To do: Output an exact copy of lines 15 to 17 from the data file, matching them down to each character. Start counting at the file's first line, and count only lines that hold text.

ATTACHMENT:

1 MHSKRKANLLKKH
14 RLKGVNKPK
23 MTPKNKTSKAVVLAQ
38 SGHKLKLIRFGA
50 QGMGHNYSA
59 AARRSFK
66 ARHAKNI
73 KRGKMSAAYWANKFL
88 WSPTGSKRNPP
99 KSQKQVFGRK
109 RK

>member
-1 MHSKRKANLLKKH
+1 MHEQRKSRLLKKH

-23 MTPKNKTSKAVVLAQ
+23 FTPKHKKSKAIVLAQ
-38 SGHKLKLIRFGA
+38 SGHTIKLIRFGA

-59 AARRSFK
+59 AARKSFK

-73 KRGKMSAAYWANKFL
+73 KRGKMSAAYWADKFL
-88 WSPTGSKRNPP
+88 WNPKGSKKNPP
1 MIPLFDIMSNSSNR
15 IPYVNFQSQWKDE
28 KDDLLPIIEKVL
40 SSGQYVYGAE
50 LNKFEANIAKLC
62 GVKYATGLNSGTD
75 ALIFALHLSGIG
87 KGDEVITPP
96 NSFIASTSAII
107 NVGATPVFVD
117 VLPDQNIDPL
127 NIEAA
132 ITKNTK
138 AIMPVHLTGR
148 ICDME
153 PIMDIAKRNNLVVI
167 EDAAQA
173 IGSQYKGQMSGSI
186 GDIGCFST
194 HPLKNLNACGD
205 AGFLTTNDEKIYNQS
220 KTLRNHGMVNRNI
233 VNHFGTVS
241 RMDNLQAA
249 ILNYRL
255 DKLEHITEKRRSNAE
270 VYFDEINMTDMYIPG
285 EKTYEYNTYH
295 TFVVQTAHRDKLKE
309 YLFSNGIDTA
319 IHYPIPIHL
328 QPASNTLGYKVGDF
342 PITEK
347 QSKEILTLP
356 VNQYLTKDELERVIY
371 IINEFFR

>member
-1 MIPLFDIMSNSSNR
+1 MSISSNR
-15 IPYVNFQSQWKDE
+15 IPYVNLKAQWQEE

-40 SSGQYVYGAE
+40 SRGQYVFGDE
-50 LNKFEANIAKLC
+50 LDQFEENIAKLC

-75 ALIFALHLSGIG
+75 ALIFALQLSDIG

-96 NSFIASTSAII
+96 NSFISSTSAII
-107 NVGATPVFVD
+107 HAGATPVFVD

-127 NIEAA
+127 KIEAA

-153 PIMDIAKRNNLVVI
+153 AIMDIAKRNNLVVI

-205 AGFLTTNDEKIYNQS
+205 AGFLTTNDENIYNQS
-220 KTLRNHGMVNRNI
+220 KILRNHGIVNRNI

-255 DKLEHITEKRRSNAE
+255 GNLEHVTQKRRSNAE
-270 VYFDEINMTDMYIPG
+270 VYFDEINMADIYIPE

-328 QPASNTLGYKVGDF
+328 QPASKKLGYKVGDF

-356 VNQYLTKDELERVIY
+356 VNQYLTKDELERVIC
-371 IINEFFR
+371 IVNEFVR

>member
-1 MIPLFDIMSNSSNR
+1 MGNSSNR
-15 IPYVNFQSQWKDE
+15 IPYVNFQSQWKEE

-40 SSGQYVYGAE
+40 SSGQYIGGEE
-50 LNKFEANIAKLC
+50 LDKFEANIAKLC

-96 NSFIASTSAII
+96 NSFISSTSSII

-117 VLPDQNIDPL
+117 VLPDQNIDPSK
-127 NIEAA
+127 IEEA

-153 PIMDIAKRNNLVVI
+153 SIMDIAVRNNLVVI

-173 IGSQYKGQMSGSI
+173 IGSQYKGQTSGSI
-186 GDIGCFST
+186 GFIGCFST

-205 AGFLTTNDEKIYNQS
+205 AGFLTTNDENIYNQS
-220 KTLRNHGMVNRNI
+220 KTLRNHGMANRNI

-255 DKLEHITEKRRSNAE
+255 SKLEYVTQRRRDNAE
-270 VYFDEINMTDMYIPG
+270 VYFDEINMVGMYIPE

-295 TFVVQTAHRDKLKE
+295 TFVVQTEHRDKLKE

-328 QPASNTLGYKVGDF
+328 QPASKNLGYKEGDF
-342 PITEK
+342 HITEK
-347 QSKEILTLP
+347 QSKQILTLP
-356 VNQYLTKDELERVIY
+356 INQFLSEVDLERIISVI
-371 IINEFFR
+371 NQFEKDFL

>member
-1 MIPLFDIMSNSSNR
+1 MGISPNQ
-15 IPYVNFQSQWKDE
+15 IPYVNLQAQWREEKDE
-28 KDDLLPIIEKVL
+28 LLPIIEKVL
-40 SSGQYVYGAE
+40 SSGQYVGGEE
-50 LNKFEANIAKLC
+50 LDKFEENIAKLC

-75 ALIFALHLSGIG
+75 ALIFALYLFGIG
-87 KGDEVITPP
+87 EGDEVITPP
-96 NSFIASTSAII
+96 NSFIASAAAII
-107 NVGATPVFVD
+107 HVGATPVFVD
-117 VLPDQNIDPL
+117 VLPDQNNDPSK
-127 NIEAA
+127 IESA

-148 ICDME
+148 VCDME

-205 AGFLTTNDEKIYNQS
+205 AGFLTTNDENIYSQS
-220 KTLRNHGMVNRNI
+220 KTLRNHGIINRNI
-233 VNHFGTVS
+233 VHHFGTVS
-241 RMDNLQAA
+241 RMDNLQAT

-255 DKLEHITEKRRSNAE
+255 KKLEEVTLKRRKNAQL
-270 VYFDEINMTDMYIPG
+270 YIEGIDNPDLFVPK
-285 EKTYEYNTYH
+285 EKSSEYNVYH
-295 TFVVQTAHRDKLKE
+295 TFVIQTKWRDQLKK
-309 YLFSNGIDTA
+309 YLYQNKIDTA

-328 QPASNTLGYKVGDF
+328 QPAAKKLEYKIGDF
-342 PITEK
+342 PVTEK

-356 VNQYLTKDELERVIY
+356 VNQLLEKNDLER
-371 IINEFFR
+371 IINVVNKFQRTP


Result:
-23 MTPKNKTSKAVVLAQ
+23 FTPKHKKSKAIVLAQ
-38 SGHKLKLIRFGA